Popliteal Artery Entrapment Syndrome (PAES)

Popliteal artery entrapment syndrome (PAES) is a rare condition that causes leg pain in some young athletes. Calf muscles squeeze your popliteal artery that goes through and behind your knee. This limits blood flow to your lower leg when you exercise. Surgery has a high success rate and recovery takes four to six weeks.


What is popliteal artery entrapment syndrome (PAES)?

Popliteal artery entrapment syndrome (PAES) is a rare vascular disease that affects the legs of some young athletes. When you have this syndrome, the muscle behind your knee compresses your popliteal artery — the main artery that runs from your thigh to your calf.

The attachment of your gastrocnemius muscle to your thigh bone causes compression. When your gastrocnemius muscle contracts during foot plantar flexion (pushing down), your muscle compresses your artery.

During exercise, repetitive compression leads to spasms of your artery. This reduces blood flow. The reduced blood flow leads to a buildup of lactic acid and carbon dioxide in your muscles and nerves, which produces heaviness, achiness, tiredness and sometimes numbness in your calf and foot.

Symptoms typically improve three to five minutes after stopping the exercise. Without treatment, over time, the spasm tends to occur quicker and last longer. Symptoms occur after a shorter distance and it takes longer to recover.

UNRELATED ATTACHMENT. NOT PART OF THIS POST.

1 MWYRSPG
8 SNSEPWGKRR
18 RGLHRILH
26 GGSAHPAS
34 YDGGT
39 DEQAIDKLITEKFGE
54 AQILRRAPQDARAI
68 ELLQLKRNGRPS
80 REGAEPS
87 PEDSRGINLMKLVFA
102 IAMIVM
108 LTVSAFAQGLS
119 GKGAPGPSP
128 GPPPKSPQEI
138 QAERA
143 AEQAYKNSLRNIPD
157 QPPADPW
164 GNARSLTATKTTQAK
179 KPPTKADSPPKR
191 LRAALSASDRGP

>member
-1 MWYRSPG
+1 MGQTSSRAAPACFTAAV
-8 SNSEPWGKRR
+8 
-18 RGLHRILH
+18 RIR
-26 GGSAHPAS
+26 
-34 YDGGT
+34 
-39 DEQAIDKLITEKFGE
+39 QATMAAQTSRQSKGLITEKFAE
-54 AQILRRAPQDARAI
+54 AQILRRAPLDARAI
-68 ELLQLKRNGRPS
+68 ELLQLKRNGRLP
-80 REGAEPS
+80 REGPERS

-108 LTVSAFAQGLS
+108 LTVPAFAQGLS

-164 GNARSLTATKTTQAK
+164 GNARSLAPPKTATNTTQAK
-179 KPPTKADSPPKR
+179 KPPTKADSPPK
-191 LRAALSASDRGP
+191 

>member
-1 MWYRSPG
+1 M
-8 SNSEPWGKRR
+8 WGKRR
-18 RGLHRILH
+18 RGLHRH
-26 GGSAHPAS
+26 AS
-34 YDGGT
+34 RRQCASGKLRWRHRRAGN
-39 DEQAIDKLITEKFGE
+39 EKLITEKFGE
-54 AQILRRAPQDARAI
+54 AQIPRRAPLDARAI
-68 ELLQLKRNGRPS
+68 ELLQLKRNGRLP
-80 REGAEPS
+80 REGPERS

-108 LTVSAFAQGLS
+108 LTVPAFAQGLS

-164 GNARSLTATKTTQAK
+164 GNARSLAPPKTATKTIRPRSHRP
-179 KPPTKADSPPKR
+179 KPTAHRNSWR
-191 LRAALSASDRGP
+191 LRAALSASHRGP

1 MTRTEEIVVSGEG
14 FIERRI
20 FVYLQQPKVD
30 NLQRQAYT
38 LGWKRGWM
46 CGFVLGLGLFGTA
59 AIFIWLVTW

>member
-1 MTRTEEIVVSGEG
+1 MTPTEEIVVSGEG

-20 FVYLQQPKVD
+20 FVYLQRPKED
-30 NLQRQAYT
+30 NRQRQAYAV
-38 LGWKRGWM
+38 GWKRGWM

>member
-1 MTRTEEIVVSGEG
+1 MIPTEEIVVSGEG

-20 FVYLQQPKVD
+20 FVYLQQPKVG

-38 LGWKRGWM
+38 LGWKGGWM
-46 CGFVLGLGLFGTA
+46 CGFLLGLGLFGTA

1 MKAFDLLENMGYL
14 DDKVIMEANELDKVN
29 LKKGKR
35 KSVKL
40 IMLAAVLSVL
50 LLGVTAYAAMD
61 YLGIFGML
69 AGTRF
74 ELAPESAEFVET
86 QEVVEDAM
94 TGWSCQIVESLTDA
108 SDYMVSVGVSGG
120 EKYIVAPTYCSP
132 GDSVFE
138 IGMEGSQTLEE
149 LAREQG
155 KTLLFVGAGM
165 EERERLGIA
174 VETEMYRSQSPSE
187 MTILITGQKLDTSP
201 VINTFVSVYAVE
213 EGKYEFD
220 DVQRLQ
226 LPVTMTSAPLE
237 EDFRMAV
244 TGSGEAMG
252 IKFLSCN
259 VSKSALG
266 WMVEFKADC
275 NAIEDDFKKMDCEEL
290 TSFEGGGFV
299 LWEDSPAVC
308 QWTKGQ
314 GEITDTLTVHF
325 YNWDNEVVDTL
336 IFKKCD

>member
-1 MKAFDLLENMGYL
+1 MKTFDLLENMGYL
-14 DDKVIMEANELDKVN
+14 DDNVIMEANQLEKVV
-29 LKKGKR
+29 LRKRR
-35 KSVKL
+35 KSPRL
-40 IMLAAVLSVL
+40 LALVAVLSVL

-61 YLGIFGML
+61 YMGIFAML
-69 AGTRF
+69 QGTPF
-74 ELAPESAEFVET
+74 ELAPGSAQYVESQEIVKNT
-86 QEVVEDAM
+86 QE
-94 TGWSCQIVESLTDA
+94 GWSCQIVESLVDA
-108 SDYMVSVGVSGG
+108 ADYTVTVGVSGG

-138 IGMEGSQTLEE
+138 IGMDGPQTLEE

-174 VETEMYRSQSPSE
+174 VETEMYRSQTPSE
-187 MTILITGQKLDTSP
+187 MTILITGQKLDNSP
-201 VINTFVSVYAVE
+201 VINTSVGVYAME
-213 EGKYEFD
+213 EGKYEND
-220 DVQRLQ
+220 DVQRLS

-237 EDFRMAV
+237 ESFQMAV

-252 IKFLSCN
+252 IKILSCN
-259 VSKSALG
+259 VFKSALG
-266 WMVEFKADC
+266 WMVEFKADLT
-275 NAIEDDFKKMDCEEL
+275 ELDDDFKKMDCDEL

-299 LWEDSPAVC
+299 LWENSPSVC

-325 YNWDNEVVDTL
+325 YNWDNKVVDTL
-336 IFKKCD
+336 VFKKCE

Cleveland Clinic is a non-profit academic medical center. Advertising on our site helps support our mission. We do not endorse non-Cleveland Clinic products or services. Policy

Who does popliteal artery entrapment syndrome affect?

PAES occurs most often in athletes between the ages of 15 and 25 years old, particularly those who take part in activities and sports that involve running. These include:

  • Track.
  • Cross country.
  • Soccer.
  • Lacrosse.
  • Field hockey.

How common is popliteal artery entrapment syndrome?

According to estimates, less than 1% of people have PAES. It’s difficult to know the true number of people who have this condition.


Are there any other conditions that may mimic popliteal artery entrapment syndrome?